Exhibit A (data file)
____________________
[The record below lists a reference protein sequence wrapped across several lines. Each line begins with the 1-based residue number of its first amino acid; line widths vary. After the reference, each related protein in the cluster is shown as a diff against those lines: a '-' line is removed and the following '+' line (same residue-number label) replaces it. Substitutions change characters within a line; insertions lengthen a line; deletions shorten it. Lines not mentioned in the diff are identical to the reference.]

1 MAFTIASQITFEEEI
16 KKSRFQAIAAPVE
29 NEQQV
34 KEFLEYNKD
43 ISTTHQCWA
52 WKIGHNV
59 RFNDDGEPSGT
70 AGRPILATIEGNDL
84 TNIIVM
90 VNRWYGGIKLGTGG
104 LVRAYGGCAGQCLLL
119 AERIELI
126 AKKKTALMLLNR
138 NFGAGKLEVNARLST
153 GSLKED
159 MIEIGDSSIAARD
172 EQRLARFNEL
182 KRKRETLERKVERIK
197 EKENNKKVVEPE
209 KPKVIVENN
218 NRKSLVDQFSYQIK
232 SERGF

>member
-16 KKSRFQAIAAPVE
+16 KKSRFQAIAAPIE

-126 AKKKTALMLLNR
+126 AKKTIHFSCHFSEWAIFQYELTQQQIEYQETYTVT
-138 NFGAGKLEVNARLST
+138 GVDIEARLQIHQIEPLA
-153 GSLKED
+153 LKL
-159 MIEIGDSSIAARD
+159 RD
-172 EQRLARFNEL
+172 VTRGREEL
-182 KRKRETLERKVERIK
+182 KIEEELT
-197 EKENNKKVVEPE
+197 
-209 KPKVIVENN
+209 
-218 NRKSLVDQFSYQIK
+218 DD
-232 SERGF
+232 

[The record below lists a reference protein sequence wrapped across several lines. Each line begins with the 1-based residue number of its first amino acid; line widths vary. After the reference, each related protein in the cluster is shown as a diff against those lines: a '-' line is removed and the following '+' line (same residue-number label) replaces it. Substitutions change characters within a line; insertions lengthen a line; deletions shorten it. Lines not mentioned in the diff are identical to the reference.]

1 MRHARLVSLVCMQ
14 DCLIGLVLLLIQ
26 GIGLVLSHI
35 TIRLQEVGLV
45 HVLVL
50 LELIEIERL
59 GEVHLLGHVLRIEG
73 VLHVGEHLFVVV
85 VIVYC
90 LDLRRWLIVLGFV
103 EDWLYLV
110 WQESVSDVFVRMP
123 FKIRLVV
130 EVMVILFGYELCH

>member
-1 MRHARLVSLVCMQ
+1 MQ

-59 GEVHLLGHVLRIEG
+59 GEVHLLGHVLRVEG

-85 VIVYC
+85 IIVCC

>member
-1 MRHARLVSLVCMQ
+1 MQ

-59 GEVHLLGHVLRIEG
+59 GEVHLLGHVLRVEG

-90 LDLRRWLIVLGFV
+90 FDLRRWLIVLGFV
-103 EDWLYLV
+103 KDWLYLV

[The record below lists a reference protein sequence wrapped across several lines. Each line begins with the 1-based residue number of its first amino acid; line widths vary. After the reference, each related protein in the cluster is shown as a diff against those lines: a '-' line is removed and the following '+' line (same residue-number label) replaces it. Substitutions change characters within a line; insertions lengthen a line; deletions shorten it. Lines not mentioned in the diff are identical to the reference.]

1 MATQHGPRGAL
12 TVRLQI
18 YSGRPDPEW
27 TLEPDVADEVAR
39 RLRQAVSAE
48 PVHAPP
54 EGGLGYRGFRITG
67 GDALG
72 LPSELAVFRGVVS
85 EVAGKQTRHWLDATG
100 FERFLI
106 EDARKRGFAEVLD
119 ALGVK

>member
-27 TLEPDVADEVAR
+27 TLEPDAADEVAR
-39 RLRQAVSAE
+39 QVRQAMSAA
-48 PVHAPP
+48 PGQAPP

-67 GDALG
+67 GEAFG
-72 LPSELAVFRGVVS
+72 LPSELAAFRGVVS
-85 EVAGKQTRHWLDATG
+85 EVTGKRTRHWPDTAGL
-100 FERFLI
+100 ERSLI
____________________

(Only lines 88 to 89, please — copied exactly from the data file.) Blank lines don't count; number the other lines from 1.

85 EVAGKQTRHWLDATG
100 FERFLI